Several kids said the charcoal maker project was a capstone project for a student in the afternoon class.

“We choose a big project to do at the end of the year.,” said Josh Hardesty of Cortland. “It’s a substitute for a final.”

DeVoe said it started out with a kid’s idea and turned into a class project.

“The kid in the afternoon will do a mesh system to separate charcoal,” he said.

Katie Keyser/living and leisure editor

Jarrod Bush, left, and Josh Hardesty look at the packed wood chunks, ideally six to eight inches long, jammed into metal drum ovens for charcoal making.

Kevin Auyer, the OCM BOCES welding teacher, was a professional welder for more than 20 years before teaching welding at the Route 13 school. He said the drum ovens were a great project.

“I actually did this with the juniors. The seniors were in the middle of something else,” Auyer said. “Chad got a hold of me. Before I knew it, he was on it. He got the barrels and the video,” a tutorial on how charcoal is made in a 55-gallon drum oven.

“We spent a day or so watching the video, coming up with ideas,” he added. “Part of the fun for me is hearing kids throwing ideas around in the classroom.”

“We really like doing projects for the community. The kids respond very well. When they get to do something that someone is going to use and has a purpose, that makes the project much better,” Auyer said.

Students, who learn building and welding techniques, measurement, planning and teamwork, had a week to make the ovens. Teamwork is crucial, Auyer said. Some kids find it hard to trust their classmates. They’d rather do a project by themselves then to have to rely on others. They have to push through that.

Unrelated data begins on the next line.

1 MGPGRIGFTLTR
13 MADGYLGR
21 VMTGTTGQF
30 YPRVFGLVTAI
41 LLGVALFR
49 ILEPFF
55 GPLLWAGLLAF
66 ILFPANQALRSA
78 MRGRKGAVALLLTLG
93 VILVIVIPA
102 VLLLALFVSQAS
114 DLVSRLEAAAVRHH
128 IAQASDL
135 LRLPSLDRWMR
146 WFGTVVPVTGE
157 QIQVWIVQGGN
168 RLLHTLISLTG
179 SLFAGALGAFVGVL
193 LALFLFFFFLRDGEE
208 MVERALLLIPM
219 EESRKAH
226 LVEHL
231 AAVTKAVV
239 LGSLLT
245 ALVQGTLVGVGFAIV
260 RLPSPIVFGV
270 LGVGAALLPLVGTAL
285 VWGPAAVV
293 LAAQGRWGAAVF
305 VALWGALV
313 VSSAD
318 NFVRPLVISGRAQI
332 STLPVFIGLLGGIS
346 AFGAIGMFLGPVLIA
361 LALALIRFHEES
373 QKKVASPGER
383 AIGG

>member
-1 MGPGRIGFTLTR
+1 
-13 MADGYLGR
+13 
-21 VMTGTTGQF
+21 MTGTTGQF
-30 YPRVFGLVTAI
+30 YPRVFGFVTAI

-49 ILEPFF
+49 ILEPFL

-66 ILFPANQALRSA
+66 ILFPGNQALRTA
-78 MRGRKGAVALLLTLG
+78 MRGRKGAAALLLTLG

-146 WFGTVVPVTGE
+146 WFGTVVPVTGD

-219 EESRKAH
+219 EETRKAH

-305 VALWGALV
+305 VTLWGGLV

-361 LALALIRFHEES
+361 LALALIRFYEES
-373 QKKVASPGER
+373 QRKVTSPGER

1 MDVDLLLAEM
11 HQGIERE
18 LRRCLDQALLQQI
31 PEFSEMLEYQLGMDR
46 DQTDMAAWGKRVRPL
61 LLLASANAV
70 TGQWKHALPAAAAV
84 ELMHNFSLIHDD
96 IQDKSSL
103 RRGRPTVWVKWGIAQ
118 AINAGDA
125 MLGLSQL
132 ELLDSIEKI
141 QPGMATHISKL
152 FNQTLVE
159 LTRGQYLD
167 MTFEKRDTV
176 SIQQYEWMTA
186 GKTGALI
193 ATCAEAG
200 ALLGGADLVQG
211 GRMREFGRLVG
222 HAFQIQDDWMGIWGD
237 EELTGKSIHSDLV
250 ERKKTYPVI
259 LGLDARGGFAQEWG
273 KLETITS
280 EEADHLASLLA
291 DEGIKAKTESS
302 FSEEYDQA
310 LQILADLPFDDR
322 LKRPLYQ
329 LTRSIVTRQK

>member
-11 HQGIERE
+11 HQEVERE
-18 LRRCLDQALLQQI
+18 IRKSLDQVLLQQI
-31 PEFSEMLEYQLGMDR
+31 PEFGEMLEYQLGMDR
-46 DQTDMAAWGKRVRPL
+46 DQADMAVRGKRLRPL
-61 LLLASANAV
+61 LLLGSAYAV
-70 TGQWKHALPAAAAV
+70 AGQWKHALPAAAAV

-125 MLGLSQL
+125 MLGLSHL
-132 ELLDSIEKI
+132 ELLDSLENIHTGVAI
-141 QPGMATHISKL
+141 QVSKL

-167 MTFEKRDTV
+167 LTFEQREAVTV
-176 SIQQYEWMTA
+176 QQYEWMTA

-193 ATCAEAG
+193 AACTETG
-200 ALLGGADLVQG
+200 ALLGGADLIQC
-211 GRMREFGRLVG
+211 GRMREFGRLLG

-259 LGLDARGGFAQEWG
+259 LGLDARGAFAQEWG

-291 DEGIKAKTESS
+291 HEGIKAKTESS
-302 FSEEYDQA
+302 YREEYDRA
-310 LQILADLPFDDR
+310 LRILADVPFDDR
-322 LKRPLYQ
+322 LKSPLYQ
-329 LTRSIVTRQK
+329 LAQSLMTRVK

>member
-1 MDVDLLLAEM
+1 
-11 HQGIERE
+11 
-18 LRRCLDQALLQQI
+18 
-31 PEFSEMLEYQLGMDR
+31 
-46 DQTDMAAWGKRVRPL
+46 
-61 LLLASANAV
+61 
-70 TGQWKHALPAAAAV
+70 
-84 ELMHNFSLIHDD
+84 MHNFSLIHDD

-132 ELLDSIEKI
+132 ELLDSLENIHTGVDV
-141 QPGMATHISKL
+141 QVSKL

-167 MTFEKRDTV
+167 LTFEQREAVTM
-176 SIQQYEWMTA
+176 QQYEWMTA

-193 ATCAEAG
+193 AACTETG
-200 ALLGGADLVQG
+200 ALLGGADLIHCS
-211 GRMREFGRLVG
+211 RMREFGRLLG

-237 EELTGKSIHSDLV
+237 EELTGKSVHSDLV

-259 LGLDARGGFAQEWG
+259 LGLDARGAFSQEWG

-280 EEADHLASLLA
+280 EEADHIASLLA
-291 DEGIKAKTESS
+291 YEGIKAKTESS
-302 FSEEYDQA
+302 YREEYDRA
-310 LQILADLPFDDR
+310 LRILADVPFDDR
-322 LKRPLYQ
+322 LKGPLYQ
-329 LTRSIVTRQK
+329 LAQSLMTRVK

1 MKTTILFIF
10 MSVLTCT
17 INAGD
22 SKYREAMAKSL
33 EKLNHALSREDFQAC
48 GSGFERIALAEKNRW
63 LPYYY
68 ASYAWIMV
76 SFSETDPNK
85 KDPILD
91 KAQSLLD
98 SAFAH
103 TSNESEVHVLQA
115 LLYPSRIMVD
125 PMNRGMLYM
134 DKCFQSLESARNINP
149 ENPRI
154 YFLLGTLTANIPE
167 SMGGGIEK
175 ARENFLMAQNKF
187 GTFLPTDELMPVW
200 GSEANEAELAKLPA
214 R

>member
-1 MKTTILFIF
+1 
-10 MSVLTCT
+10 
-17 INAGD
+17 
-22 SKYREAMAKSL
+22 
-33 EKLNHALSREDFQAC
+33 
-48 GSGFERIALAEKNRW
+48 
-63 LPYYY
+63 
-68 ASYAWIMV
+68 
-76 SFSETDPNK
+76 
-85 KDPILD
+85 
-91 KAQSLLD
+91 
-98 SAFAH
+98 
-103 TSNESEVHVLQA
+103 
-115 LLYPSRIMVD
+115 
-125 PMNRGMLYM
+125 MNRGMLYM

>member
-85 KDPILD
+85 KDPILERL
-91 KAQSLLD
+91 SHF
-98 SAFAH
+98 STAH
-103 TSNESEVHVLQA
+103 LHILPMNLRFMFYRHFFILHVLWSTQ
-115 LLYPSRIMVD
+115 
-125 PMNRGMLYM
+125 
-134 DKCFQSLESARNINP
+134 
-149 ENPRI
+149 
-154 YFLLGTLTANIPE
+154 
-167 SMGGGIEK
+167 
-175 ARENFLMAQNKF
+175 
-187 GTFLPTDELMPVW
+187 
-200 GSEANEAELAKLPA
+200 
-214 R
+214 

“We just got done doing fire pits for some people. We just finished six fire pits,” he said.

And the building trades teacher, Jim Bender, is building food pantry closets for Cortland Mutual Aid. The group has closets set up in neighborhoods where people in need can access food, vegetables and personal care items. The organization, as well as community members, regularly drop off food in the closets.

“They were worrying about the base of the wood structure rotting,” Auyer said. “The kids made aluminum frames for the bottoms.”

Tanya Komar, a graphic design teacher at OCM BOCES, will get the specs for labels for charcoal and bio-char. Her students will research existing labels of similar products.

“They will brainstorm design ideas as a group and then design their own,” she said.

Kids will get feedback from classmates, edit their work and send final designs to the environmental class. DeVoe’s class will pick the logo from there.

“Logo design is something we have studied earlier in the year so this is a great project to let students show what they can do,” she said. “Having it be a bit competitive is a great motivator.”

Katie Keyser/living and leisure editor

Steven Coffin of Tully, holding two finished pieces of charcoal, made from wood in a metal barrel.

Julie Allen, a math teacher at OCM BOCES, typically acts as a chaperone when the class goes on camping trips and hikes. She was at the lighting of the charcoal event. Any time she can incorporate math lessons into the mix, she does.

“This is awesome. I am in my own niche of loving the environment,” Allen said. “I love being around this class. They have such amazing ideas.”